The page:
• 3
    @NuclearHoagie That seems quite incorrect. Are you getting this from a legal authority, or is it mostly just a guess?
    – bdb484
    Jan 25 at 16:28
  • 5
    @bdb484 9th Circuit Court: "the material object must, in some manner, take on the physical aspects of the protected work such that the “copy” of the work may be perceived by an observer". My examples are cases where it is impossible for the "work" to perceived as such by an observer. I don't see how you could be guilty of copyright infringement if no one can perceive that your work is, in fact, a copy of another. Jan 25 at 16:46
  • 4
    I agree with that, but I don't see it as supporting any of your previous statements. If you're unsuccessful in making a copy, you haven't made a copy, even if the whole world knows you tried. If you're successful in making a copy (even in a form that others don't recognize), you've made a copy, even if no one knows.
    – bdb484
    Jan 25 at 18:52
-6

The issue with AI training is they didn’t buy the book of poetry

If you change your analogy to printing out a book of poetry you scraped from the internet and then memorising it, it is the print out that is the copyright infringement, not the memorisation.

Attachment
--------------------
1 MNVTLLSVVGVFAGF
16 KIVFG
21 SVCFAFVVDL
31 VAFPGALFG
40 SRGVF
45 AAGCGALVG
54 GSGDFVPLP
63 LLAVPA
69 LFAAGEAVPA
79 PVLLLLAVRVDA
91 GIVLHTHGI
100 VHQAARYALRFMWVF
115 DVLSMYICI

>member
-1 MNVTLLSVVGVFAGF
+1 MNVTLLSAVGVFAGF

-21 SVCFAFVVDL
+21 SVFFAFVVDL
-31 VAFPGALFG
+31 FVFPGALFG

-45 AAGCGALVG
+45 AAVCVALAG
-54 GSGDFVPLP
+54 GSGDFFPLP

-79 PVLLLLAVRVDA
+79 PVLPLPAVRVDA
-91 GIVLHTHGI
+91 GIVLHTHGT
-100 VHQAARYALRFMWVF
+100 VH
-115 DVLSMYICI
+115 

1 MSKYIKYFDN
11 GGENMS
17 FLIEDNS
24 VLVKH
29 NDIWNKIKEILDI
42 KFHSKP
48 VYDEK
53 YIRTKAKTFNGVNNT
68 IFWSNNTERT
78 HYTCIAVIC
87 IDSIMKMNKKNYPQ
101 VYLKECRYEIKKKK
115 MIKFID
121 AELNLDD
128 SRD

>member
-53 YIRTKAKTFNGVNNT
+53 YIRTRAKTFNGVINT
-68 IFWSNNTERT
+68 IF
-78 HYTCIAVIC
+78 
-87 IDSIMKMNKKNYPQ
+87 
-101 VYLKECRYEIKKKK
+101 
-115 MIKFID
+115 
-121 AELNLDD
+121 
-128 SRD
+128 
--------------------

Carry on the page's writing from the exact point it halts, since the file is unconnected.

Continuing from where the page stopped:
6
  • 2
    An additional issue is that the copy/derivative work which was created, the AI model, to create further derivative works when the AI model is used to create something else (e.g., the response from ChatGPT). For LLMs, it's been shown that they can, under some conditions, recreate the text that was used to train them, or substantial portions of that text. That latter fact makes it quite clear that the AI model is, in fact, a derivative work "from which the work can be perceived, reproduced, or otherwise communicated, either directly or with the aid of a machine or device."